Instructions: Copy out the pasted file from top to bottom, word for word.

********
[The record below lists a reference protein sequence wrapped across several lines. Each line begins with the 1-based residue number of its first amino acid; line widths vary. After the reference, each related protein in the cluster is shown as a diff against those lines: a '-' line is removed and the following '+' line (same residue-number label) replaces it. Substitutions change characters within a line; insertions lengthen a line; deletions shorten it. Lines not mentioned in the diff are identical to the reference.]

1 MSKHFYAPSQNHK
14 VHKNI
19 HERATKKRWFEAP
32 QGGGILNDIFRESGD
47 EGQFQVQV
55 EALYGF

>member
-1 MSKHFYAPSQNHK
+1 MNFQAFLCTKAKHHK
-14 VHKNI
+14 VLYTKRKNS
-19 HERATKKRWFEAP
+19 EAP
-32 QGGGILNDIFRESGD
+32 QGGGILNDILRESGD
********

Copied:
[The record below lists a reference protein sequence wrapped across several lines. Each line begins with the 1-based residue number of its first amino acid; line widths vary. After the reference, each related protein in the cluster is shown as a diff against those lines: a '-' line is removed and the following '+' line (same residue-number label) replaces it. Substitutions change characters within a line; insertions lengthen a line; deletions shorten it. Lines not mentioned in the diff are identical to the reference.]

1 MSKHFYAPSQNHK
14 VHKNI
19 HERATKKRWFEAP
32 QGGGILNDIFRESGD
47 EGQFQVQV
55 EALYGF

>member
-1 MSKHFYAPSQNHK
+1 MNFQAFLCTKAKHHK
-14 VHKNI
+14 VLYTKRKNS
-19 HERATKKRWFEAP
+19 EAP
-32 QGGGILNDIFRESGD
+32 QGGGILNDILRESGD